Tue 4 Jun, 2013

Today the Scottish Parliament debates the findings of the report into “underemployment”we carried out on the economy committee. It’s an incredibly serious issue, and I look forward to contributing to the debate.

The latest edition of Greenprint magazine features my thoughts on the subject. You can read them below.

Alison

Jobs

A new UN report says there will be 73 million young people out of work this year.

Scotland isn’t suffering to the same extent as our European neighbours, but there is no room for complacency as unemployment among 16-25 year olds is twice as high as among older adults.

Some commentators have expressed surprise that the unemployment numbers aren’t even higher. One reason for this is the growth in the number of people who areunderemployed.

Holyrood’s Economy Committee – of which I am a member – recently carried out an inquiry into the issue.

Giving evidence the STUC expressed concern that a narrow focus on headline levels might disguise worrying labour market trends that may have potentially significant consequences for workers and communities across the country.  They rightly highlighted the fact that unemployment and employment figures show only one side of the story, and in communities across the country many people are struggling to make ends meet on a low income, as opposed to having no income altogether.

It also means many skilled young people and graduates aren’t able to fully utilise their knowledge and abilities.

Underemployment is increasing and is affecting women particularly badly, especially those working in the social care, retail and tourism sectors.

Many people who previously held full time posts have accepted reduced hours rather than lose their jobs entirely.

The need to supplement earnings with Working Tax Credits is increasingly common.  However, welfare reforms mean eligibility criteria are harder to meet.  Evidence from Citizens Advice Scotland reported increased demand for their expertise and a growing number of individuals and families in crisis.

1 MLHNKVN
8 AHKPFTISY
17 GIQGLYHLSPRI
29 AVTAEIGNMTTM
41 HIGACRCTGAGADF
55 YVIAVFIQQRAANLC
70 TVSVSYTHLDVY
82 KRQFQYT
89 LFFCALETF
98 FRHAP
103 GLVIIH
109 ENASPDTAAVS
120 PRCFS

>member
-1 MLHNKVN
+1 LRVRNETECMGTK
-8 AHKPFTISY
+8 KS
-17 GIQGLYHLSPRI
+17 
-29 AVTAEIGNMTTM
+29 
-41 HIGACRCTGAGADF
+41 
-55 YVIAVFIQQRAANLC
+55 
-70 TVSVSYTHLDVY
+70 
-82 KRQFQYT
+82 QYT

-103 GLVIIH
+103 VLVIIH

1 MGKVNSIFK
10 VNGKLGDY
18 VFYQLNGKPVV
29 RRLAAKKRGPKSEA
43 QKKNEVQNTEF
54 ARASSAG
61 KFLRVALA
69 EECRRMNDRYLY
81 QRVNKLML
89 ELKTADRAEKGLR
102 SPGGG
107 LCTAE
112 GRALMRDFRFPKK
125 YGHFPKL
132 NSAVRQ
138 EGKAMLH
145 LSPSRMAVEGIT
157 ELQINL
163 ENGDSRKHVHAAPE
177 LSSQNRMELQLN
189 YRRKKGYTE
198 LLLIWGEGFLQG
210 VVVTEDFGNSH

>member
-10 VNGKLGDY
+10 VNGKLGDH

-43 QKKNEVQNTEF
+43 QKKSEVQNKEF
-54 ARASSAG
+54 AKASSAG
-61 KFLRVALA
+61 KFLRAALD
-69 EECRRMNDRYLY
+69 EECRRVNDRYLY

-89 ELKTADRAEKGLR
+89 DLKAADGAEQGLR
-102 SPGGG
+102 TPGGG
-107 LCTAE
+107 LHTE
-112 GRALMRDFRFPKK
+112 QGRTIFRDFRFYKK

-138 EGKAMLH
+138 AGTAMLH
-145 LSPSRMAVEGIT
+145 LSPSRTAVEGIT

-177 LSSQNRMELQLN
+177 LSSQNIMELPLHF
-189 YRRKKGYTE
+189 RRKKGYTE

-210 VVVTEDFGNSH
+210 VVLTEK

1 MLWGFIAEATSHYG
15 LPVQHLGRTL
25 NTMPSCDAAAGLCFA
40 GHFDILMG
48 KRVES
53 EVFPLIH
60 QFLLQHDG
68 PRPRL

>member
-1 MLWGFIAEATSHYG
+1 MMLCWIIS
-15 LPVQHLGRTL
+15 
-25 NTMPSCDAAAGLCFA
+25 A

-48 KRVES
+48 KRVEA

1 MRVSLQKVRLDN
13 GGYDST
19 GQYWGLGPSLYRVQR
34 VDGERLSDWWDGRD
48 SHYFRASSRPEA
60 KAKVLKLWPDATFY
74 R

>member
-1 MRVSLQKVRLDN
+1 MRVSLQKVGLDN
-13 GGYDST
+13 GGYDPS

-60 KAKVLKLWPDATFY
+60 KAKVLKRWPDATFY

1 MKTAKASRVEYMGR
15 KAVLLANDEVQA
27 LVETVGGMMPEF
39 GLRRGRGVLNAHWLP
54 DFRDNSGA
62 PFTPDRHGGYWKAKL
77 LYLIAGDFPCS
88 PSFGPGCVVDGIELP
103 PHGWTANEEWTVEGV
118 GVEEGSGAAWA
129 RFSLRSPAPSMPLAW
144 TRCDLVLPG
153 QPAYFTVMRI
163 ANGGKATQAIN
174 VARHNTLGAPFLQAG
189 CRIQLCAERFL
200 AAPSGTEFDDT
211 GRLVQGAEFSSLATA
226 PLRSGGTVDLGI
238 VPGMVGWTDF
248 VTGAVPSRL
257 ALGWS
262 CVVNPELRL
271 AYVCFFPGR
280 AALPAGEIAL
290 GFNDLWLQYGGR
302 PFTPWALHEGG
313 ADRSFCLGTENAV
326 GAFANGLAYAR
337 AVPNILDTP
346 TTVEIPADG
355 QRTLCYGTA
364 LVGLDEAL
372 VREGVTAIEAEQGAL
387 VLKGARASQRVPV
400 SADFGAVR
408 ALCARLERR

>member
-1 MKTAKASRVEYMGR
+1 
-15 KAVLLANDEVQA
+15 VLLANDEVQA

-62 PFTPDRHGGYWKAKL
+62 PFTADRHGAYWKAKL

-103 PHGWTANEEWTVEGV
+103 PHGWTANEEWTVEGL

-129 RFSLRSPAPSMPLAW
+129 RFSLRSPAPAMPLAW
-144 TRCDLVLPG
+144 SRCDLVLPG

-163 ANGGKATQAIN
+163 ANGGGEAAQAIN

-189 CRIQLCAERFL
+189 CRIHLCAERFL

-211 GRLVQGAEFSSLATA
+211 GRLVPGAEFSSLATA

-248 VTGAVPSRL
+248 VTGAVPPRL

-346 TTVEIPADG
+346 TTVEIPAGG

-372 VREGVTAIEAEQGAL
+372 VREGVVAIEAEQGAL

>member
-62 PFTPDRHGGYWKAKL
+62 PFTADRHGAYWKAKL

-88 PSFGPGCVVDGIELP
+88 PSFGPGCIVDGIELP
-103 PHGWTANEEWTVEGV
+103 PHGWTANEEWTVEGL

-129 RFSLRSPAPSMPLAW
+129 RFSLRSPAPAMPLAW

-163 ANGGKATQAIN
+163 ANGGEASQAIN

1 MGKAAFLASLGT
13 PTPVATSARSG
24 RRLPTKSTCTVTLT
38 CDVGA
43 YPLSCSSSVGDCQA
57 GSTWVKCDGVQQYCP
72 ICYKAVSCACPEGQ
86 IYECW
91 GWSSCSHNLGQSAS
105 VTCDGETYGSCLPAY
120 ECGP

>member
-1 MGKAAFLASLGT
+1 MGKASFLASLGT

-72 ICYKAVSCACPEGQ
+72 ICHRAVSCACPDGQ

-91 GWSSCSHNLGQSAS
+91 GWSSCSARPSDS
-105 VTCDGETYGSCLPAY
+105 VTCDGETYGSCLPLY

Too often the jobs on offer are low-skilled, low waged and with limited job security.  There is a worrying increase in zero hour contracts, where employees don’t have ‘traditional’ rights and may have no idea how many, if any, hours an employer will be able to offer on a week-to-week basis.

In Parliament Scottish Greens have called on the Scottish Government to use the Public Procurement Reform Bill to ensure that companies receiving public money don’t use zero hour contracts.  We have questioned the massive subsidies received by multinationals like Amazon, while dodging tax.

Let’s focus instead on supporting the small and medium enterprises that provide sustainable employment.  Micro-businesses, those with fewer than 10 employees, make up nearly 94% of Scottish business.  Over 48% of unemployed people who find work in the private sector go to work in a micro-business.

Scottish Greens have called upon the Government to reverse cuts to college funding, asked for research into Scotland’s childcare costs, amongst the very highest in Europe, and into the implications of internships as we took evidence from graduates who were unable to gain work experience due to a “back-log” of graduates from previous years.

Employers are less likely to recruit staff at entry level when a steady supply of willing interns, desperate for work experience, is available to carry out many duties.

There is cross party support for job creation programmes, education and training, and increased awareness of the opportunities of properly supported entrepreneurship and the importance of labour rights in such a tight market.

Scottish Greens will continue to focus on opportunities like the Third Sector Internship scheme and the Community Jobs Scotland scheme.  These are well regarded and provide high quality, work based training.

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